European stocks Brief: Strong earnings
European stocks held steady on Thursday. The pan-European STOXX 600 index was lat in morning trade after eight consecutive days of record gains, but gained later in the day, hitting yet another record high, as strong earnings from insurers and M&A activity in the UK helped offset a fall in mining stocks.
Adidas rose on news it’s selling its Reebok brand to Authentic Brands Groups for up to 2.1 billion euros ($2.5 billion).
British food delivery company Deliveroo added another 8.9%, continuing to climb after German rival Delivery Hero’s stake in the company was revealed earlier this week.
Earnings and M&A activity drive European stocks
European benchmark STOXX 600 clocked its longest winning streak since June, as earnings reports and optimism related to the pace of vaccination across Europe reinforced investor confidence in an economic recovery.
Gains in Europe were capped after stocks in Asia-Pacific mostly declined overnight, as the spread of the delta variant continued to trouble investors. Germany’s DAX was higher by 0.06%, while the French CAC 40 lead the FTSE 100 lower. They were both down 0.43% and 0.07% respectively.
Data showed Eurozone factory output fell in June, as Germany, the bloc’s industrial powerhouse, faltered amid supply bottlenecks.
At the top of the Stoxx 600, British food delivery company Deliveroo added another 8.9%, continuing to climb after German rival Delivery Hero’s stake in the company was revealed earlier this week.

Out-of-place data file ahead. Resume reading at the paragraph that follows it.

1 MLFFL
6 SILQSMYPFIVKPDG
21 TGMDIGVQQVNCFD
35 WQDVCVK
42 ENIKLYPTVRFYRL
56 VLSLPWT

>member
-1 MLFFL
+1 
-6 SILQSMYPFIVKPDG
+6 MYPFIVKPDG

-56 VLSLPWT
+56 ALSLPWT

In the UK, insurer Aviva rose 1.8% after it said it would return at least 4 billion pounds ($5.5 billion) to shareholders, while Zurich Insurance Group AG added 2.2% on reporting a 60% jump in first-half business operating profit. Dragging down miners, UK-listed shares of global miner Rio Tinto tumbled 6.1% on trading ex-dividend. Meanwhile, Cineworld Group rose 7.2% after it said it was considering a listing of itself or a partial listing of its movie chain Regal on Wall Street.
Stock Spirits Group jumped 42.5% of funds as funds affiliated with private-equity firm CVC agreed to take over the London-listed vodka maker in a deal valuing it at 767 million pounds ($1.1 billion).
Data showed Britain’s economy grew by a faster than expected 1% in June, after many hospitality firms restarted indoor service in mid-May and as more people visited doctors following the pandemic, lifting healthcare.
However, growth remains 2.2% below its pre-pandemic level. A preliminary estimate of second-quarter GDP showed growth of 22.2% from the same period last year when nationwide lockdown measures sent the British economy into freefall.
In Germany, Deutsche Telekom rose 2.8% after raising its profit outlook for the second time this year. Dutch insurer Aegon NV jumped 6.5% on posting much better than expected second-quarter earnings.
Meanwhile, Adidas rose 1.6% after selling its Reebok brand to Authentic Brands Groups for up to 2.1 billion euros ($2.5 billion), as the German sporting goods company sought to draw a line under an ill-fated investment.
Adidas bought Reebok for $3.8 billion in 2006 to help compete with arch-rival Nike, but its sluggish performance prompted repeated calls from investors to sell the U.S. and Canada-focused brand.
In the meantime, Adidas managed to eat into Nike’s dominance in the United States with its brand, helped by a partnership with celebrities like Kanye West, Beyonce, and Pharrell Williams.
Adidas reported last week that Reebok’s first-half sales jumped to 823 million euros from 600 million a year ago, and the brand made a net gain of 68 million euros compared to a net loss of 69 million in the first half of 2020.